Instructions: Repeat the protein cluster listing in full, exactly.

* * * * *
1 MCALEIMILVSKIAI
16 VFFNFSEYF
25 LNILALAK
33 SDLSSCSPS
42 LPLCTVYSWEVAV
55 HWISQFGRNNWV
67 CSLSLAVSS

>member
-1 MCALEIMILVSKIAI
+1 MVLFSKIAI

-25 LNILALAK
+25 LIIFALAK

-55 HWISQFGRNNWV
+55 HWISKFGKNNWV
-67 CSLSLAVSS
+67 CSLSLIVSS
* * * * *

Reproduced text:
1 MCALEIMILVSKIAI
16 VFFNFSEYF
25 LNILALAK
33 SDLSSCSPS
42 LPLCTVYSWEVAV
55 HWISQFGRNNWV
67 CSLSLAVSS

>member
-1 MCALEIMILVSKIAI
+1 MVLFSKIAI

-25 LNILALAK
+25 LIIFALAK

-55 HWISQFGRNNWV
+55 HWISKFGKNNWV
-67 CSLSLAVSS
+67 CSLSLIVSS